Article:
Saturday, October 07, 2006

What Kind of Church has Sci-Fi Movies?!

That was the question presented tonight. My atheist buddy Jonas (He's the guy who wears the "Friendly Neighborhood Athiest" T-shirt) brought some friends to movie night. I think they enjoyed watching the classic cult Sci-Fi flick "Robot Monster" in a church. After all churches are not supposed to show Sci-Fi films, so the movie had a sense of forbidden pleasure attached to it.

How did churches ever get to the point that we couldn't do normal things which are typically attributed to good clean fun? I am sure Jonas' friends never thought about why they feel churches do not show Sci-Fi films. It is simply an expectation about things churches do. Of course it was a Jewish perspective, and an Atheist perspective, but last week someone said the same thing when we showed "The Attack of the Killer Tomatoes." Last week it was a Pagan acquaintance who struggled with how a church could show the fruit fight movie. (Yes - tomatoes are fruit.)

Jonas's friends stayed around until last, and we talked, and I learned some interesting things from them, and we even mentioned God a few times, and they didn't run away, or feel uncomfortable. They told a few atheist jokes about prayer, and Christianity, and I laughed - the jokes really were pretty funny, and too often true to form of much Christianity. I didn't get nervous or defensive by the jokes. We all had fun, and I am sure they think a little differently about churches now - well okay maybe only about our church, but that's good enough for me.

What do you think? Is it okay to show Sci-Fi flicks in a church?

I am wondering if Ro-man has the power to touch people for Jesus? I suppose all things are possible with God. Of course, we don't show the movies to get people saved. We show the movie to have fun, and make the church a meeting place for the community. Maybe that's why it seems so strange to show "Robot Monster" in a church - we didn't do an altar call.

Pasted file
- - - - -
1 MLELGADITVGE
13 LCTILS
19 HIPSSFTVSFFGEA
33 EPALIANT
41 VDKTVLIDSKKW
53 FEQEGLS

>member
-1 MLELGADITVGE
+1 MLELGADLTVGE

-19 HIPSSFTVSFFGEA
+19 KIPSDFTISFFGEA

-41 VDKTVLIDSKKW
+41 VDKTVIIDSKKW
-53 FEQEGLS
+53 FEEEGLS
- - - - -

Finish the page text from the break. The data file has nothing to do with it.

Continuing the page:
Anonymous said...

I think the problem has come about because all too often perceived 'tradition' has supplanted the heart of the faith. That and the fact that we humans really do like to pigeon hole our lives. The bank manager only lives to work with money, the teacher only lives to teach their students (I'm sure the kids at school think we get our beds out in our classroom at night and tuck ourselves up ready for another day of school the following day), pastors only live to stand in front of their congregations once a week and talk at them about what the bible says and church is the place where that happens with nothing else being permitted to happen there.

I suppose it could almost be considered a kind of laziness that we humans don't seem to be able to conceive the notion that people are multi- dimentional and that buildings that are open to people can have multiple uses and still meet their primary use.

What IS a church? I always thought of a church as a building that was at the heart of a community. A building where members of the community could come together with a collective purpose. They could come together with the collective purpose of 'worshipping God' or come together with the collective purpose of watching a movie together and strengthening the bonds of the community through an entertainment medium.

I wonder if peoples concerns about movies being shown in church is that some might get confused and think that the worship aspect of the church is merely for entertainment purposes too. Of course that leads us to considering what bringing a community togther to watch a movie is all about. Is it merely entertainment? Or is there something far deeper and far more important to developing a sense of togetherness going on?

If ones faith really is supposed to be intertwined with ones everyday life, I wonder how people get around that natural tendency to compartmentalise, how they avoid compartmentalising their faith too. I suspect that the vast majority don't manage that at all.



Anonymous said...

Actually, we've done it on many occasions. And not only sci-fi. Saw Eminem's movie for the first time in church. We've found it's a great way to help non-Christian teenagers get past the building alergy.